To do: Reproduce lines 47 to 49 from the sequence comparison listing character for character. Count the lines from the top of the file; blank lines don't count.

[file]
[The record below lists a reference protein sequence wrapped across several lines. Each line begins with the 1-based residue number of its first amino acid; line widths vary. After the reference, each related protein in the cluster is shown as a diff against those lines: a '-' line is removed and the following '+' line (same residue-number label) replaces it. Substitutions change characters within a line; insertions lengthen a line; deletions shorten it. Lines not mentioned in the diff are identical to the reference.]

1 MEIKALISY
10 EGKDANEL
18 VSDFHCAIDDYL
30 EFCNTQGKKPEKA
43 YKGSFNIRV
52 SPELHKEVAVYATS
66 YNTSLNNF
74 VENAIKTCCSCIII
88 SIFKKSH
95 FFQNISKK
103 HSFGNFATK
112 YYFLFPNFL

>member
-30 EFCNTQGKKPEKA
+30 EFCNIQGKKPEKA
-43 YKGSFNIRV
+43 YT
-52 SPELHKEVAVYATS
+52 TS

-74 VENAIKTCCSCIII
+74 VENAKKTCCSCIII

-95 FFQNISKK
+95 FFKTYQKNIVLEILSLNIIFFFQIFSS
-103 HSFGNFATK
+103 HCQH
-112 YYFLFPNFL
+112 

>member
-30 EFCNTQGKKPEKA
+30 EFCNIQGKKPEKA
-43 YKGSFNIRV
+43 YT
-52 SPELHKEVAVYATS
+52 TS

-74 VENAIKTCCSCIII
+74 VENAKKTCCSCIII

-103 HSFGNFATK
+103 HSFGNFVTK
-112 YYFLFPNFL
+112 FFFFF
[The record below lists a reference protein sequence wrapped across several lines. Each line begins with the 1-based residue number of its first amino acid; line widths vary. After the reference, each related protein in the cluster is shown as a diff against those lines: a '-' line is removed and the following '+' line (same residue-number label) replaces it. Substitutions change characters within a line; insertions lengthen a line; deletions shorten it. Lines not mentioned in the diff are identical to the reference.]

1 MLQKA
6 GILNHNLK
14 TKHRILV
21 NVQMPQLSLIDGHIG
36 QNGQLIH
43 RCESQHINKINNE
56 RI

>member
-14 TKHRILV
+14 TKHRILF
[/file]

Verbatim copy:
36 QNGQLIH
43 RCESQHINKINNE
56 RI